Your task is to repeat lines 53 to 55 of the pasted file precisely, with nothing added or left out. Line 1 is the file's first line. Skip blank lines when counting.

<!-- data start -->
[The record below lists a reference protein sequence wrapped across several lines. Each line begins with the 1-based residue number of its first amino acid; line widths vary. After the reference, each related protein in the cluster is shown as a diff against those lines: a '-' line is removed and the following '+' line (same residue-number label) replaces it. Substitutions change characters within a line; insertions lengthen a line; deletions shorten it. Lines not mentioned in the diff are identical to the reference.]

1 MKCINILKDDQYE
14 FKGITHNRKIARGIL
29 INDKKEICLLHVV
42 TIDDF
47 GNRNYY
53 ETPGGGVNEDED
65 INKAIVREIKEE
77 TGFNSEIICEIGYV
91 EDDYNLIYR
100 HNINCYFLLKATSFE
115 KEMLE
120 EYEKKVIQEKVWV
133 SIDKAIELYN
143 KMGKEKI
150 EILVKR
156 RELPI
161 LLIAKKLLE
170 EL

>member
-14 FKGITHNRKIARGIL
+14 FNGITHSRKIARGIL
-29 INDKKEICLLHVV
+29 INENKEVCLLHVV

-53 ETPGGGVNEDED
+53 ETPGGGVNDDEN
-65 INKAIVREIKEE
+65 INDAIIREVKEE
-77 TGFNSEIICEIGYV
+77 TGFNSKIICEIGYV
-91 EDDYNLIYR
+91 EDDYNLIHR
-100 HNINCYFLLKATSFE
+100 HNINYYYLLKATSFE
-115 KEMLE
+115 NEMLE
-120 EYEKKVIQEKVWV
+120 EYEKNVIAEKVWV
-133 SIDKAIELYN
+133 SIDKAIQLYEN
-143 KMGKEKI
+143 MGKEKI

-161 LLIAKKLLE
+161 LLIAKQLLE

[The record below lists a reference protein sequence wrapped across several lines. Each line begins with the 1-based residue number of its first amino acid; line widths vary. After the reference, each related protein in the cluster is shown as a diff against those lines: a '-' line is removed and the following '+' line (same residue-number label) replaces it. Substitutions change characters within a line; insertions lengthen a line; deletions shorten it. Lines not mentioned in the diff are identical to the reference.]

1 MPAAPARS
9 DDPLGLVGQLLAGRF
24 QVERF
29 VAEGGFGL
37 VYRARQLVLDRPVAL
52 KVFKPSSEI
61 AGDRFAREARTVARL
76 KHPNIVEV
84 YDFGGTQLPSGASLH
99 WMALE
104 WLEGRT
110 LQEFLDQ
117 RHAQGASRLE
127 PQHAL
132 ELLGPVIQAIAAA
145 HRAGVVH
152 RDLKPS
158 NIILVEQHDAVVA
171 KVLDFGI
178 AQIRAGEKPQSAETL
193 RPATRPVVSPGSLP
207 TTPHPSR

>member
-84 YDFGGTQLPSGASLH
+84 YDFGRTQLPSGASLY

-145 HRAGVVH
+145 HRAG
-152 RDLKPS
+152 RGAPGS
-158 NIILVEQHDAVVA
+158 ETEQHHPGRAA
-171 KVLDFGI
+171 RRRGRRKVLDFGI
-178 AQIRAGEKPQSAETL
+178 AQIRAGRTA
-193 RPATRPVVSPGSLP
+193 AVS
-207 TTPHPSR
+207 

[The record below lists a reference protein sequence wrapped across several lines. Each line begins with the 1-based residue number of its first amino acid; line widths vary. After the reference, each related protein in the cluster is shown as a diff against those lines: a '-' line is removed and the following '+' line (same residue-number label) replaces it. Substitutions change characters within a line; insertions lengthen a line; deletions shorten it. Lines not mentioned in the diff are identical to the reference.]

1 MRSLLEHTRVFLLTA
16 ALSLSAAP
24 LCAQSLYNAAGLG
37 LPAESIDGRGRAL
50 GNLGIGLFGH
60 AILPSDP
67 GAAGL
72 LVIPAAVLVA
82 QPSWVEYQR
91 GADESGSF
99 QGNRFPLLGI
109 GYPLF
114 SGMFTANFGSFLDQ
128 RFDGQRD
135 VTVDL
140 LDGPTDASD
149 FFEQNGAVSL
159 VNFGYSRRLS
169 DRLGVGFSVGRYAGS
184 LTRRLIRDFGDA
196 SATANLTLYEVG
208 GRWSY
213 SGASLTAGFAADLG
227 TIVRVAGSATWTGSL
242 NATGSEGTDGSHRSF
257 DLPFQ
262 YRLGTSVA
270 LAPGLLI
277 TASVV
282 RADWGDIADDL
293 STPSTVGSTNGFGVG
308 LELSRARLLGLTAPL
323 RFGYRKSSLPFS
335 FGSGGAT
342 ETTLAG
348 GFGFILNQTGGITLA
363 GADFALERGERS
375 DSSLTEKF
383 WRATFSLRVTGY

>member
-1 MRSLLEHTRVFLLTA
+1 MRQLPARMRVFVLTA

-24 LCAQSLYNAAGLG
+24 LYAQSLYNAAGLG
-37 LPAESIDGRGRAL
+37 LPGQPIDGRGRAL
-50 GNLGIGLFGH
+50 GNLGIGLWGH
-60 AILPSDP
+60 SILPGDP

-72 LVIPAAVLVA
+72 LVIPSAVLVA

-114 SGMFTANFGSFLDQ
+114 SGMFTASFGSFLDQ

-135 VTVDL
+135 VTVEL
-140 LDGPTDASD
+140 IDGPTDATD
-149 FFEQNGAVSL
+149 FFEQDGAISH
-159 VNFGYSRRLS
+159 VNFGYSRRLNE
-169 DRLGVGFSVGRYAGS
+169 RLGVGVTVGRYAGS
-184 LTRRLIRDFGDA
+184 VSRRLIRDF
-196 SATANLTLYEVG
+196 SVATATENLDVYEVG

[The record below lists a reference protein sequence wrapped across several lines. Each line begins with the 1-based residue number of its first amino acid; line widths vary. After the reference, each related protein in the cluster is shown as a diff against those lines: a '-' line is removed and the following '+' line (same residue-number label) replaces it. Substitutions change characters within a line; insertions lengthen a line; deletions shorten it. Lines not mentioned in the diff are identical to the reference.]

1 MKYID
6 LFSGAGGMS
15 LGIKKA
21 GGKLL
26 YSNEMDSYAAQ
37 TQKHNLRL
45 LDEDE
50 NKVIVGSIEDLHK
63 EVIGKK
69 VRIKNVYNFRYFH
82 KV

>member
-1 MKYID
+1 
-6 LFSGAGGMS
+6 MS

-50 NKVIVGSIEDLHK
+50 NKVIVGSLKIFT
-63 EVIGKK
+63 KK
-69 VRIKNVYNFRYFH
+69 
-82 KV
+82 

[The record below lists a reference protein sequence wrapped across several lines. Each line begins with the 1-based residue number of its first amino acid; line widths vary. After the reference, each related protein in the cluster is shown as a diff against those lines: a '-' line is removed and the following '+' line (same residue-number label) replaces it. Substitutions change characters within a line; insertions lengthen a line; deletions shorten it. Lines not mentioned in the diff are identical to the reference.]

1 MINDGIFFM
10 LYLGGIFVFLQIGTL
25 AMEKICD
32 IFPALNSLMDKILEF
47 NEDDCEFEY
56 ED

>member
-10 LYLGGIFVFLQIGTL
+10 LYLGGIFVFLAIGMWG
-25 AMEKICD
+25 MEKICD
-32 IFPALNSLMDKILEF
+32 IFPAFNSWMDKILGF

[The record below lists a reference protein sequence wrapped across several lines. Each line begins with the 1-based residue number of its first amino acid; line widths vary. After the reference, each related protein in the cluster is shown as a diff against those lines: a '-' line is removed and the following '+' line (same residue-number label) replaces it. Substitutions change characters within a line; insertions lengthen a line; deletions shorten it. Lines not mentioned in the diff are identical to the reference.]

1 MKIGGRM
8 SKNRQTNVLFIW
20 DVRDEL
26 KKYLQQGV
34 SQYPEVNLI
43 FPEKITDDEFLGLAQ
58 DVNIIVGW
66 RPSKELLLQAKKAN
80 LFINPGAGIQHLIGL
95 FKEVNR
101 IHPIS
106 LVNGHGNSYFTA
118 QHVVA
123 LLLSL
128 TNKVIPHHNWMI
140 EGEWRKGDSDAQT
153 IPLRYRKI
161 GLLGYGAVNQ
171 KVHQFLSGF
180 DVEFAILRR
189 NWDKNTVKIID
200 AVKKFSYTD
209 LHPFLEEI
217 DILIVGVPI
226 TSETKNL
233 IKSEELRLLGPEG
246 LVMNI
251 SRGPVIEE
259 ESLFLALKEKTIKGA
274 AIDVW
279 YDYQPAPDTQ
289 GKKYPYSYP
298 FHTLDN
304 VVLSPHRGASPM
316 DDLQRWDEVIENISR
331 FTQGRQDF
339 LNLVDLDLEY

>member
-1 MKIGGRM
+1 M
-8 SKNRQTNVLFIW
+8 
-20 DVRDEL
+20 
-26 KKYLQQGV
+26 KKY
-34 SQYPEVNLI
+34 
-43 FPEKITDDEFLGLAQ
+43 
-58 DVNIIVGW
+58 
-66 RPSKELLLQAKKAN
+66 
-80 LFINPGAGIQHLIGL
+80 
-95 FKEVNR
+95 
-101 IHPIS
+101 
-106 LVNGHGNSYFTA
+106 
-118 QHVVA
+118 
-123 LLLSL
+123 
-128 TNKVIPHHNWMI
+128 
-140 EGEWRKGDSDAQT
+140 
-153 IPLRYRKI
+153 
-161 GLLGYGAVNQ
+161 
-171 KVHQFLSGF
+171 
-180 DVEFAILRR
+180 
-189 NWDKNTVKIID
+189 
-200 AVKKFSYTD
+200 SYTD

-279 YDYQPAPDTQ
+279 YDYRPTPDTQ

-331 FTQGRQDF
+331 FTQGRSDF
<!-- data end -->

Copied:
76 KHPNIVEV
84 YDFGGTQLPSGASLH
99 WMALE